Yesterday, a sharp-eyed blogger accused New York Times columnist Maureen Dowd of reprinting a sentence pulled from Josh Marshall’s Talking Points Memo blog in her Sunday column without any attribution.
A few hours later, Dowd responded to the accusations through an email to the Huffington Post. She blamed the oversight on a friend, claimed it was inadvertent and promised to set things right with added attribution on the Web version of the story and a correction in the paper today.
Dowd acted fast to correct the problem after it was discovered, but the question remains: will this mistake effect Dowd’s credibility moving forward?
The sentence in question came from a TPM blog post Marshall wrote Thursday about Sen. Sheldon Whitehouse’s appearance on MSNBC, where he was discussing waterboarding. In his post, Marshall wrote:
“More and more the timeline is raising the question of why, if the torture was to prevent terrorist attacks, it seemed to happen mainly during the period when we were looking for what was essentially political information to justify the invasion of Iraq.”
In her column, which focused on how the media and Democratic leaders like Rep. Nancy Pelosi have handled recent revelations about the United State’s stance on torture, Dowd wrote:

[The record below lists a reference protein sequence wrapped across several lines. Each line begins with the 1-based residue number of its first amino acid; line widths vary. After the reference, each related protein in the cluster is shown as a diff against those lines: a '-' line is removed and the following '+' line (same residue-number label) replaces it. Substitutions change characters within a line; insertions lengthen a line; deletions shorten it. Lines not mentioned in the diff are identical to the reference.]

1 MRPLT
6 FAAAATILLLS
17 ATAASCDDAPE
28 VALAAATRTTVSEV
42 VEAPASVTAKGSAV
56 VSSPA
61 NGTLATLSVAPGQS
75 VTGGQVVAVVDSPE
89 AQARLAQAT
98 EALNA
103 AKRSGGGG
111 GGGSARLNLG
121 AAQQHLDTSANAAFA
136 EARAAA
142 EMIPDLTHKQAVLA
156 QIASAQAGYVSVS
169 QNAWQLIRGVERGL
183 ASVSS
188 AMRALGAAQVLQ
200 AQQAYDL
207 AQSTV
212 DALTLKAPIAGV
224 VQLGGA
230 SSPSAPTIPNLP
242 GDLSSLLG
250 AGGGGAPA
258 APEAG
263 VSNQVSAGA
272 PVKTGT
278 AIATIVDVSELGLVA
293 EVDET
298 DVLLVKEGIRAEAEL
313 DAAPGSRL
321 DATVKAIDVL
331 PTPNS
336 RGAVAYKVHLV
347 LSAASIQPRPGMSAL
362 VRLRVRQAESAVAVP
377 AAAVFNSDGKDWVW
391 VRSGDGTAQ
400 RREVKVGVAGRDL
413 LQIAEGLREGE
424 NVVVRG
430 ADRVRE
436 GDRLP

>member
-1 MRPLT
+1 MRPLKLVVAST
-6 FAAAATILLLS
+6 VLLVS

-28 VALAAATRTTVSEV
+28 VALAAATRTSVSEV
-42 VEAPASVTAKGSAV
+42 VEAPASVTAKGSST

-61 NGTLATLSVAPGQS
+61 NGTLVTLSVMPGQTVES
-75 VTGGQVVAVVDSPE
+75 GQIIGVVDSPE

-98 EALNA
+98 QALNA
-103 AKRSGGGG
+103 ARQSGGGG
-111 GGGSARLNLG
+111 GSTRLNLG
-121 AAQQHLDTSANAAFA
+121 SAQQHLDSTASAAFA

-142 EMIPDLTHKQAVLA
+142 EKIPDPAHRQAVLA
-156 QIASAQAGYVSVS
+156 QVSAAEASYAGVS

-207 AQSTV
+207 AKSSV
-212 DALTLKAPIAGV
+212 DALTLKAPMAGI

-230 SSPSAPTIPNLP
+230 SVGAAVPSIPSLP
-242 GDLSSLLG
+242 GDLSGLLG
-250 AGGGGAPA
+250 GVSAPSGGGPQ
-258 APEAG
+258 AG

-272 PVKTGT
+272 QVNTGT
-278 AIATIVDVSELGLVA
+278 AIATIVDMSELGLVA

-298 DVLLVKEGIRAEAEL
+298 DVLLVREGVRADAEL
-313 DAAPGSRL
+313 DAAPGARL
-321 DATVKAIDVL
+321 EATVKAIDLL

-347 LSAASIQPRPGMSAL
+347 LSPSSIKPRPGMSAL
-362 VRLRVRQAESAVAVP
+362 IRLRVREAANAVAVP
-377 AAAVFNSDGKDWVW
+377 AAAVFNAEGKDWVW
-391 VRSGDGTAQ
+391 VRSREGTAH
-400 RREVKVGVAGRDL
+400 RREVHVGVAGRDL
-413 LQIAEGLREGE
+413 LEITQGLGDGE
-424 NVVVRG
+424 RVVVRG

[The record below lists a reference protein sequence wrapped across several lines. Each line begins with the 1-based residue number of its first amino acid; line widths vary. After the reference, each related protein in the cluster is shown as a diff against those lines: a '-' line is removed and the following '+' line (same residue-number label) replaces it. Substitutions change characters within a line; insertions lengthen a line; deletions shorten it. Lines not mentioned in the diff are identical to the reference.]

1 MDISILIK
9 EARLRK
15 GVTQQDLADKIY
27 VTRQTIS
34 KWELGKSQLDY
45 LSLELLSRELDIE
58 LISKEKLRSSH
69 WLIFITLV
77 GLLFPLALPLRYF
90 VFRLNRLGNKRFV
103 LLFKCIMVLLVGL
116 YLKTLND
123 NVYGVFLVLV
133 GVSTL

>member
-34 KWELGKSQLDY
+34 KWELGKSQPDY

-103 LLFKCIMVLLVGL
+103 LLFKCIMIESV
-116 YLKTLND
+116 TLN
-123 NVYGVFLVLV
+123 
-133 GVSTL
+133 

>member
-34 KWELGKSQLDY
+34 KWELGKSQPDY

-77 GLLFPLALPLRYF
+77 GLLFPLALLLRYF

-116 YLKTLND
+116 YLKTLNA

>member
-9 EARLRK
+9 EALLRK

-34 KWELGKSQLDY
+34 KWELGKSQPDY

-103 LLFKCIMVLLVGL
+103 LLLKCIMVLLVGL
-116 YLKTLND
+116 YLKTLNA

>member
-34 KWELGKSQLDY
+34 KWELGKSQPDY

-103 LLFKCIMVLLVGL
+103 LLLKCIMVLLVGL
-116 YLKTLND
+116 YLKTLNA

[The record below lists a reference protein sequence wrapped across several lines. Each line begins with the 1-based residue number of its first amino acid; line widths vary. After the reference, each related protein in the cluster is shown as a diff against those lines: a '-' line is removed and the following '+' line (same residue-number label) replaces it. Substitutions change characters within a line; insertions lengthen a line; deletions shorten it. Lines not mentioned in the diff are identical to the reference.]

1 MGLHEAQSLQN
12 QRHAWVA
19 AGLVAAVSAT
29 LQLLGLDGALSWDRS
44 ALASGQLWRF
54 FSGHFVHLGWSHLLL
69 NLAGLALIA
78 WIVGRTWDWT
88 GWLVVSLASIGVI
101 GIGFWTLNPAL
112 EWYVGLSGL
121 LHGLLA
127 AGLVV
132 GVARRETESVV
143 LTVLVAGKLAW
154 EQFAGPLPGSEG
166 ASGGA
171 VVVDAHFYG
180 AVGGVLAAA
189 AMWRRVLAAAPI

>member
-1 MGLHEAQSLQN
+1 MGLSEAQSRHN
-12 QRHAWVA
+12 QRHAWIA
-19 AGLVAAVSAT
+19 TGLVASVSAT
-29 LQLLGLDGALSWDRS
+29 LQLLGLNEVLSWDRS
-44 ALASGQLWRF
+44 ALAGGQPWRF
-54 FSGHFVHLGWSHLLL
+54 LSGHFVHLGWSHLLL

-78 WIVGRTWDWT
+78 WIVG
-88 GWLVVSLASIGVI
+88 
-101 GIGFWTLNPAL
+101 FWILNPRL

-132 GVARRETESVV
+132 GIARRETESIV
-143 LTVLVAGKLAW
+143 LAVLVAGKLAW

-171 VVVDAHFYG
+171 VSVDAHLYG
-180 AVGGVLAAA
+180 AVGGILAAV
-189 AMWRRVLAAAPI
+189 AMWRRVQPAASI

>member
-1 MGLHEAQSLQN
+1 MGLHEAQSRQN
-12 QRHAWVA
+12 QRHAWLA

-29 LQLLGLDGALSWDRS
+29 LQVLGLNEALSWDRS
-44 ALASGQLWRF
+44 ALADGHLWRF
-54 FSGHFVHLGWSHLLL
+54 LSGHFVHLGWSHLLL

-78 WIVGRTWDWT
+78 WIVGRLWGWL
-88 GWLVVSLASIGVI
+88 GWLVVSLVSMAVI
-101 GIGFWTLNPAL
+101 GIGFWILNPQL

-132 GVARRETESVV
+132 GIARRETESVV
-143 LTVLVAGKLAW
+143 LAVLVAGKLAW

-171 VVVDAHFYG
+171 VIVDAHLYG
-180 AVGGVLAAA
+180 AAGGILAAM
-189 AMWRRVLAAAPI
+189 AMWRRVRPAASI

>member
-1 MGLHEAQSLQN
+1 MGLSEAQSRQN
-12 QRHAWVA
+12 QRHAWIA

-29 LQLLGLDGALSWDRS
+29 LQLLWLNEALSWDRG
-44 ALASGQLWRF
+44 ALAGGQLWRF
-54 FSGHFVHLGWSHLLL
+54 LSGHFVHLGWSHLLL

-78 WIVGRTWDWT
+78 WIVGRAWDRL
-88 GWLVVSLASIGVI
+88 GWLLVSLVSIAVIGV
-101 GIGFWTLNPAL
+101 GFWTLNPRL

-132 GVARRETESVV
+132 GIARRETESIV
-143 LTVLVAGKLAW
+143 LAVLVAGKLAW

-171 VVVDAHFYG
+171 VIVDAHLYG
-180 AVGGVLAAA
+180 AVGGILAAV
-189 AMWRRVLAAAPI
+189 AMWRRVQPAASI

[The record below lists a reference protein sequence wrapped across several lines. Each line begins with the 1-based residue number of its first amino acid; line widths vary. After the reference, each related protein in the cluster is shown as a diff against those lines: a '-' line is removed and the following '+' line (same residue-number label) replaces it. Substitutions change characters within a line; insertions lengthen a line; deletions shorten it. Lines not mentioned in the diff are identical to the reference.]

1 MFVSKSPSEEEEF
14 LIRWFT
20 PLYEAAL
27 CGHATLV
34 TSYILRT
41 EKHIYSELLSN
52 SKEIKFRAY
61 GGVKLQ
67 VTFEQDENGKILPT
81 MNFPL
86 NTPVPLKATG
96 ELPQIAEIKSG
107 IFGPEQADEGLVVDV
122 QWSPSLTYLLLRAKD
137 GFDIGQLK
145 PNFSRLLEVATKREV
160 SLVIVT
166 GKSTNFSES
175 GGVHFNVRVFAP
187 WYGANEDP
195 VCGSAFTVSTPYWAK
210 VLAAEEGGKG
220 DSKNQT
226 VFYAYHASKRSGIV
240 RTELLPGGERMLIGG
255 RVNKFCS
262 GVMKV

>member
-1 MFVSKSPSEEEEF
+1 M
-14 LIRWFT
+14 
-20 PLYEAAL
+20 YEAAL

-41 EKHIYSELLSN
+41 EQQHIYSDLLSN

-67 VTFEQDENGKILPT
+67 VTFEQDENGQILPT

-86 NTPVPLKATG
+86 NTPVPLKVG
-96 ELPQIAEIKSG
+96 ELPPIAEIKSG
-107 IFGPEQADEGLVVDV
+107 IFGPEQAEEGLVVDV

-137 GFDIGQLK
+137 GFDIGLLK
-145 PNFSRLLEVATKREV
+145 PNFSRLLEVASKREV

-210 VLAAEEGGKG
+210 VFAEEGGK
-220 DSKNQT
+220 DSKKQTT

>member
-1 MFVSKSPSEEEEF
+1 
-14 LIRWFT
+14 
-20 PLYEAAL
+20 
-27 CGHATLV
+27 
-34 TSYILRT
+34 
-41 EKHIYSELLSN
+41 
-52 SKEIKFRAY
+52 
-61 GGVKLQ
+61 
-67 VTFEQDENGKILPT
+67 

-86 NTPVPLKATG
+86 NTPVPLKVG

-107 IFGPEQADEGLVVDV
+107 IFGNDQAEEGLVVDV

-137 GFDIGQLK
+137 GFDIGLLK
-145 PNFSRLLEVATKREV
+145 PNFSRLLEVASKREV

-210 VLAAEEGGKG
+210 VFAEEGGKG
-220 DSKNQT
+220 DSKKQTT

“More and more the timeline is raising the question of why, if the torture was to prevent terrorist attacks, it seemed to happen mainly during the period when the Bush crowd was looking for what was essentially political information to justify the invasion of Iraq.”
In her email to the Huffington Post, Dowd blamed the attribution oversight on a friend. “I didn’t read [Marshall’s] blog last week, and didn’t have any idea he had made that point until you informed me just now,” Dowd said.
She went on:
“I was talking to a friend of mine Friday about what I was writing who suggested I make this point, expressing it in a cogent — and I assumed spontaneous — way and I wanted to weave the idea into my column. But, clearly, my friend must have read Josh Marshall without mentioning that to me.”
Later Sunday, the online version of Dowd’s column attributed the sentence to Marshall and added a correction.
Ironically, as one TPM commenter pointed out, Dowd broke the story of Joe Biden’s campaign speech plagiarism in 1987, so she is certainly aware of the severity of such a transgression.
We can’t wait to see if any one else can dig up evidence of similar wrongdoing in Dowd’s earlier columns. What do you think? Do you believe her explanation?